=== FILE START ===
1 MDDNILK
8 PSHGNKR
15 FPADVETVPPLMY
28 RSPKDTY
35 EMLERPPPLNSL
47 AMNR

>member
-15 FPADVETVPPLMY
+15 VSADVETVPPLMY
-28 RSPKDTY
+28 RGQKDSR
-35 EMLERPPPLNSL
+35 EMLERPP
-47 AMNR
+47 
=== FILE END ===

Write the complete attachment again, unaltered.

1 MDDNILK
8 PSHGNKR
15 FPADVETVPPLMY
28 RSPKDTY
35 EMLERPPPLNSL
47 AMNR

>member
-15 FPADVETVPPLMY
+15 VSADVETVPPLMY
-28 RSPKDTY
+28 RGQKDSR
-35 EMLERPPPLNSL
+35 EMLERPP
-47 AMNR
+47 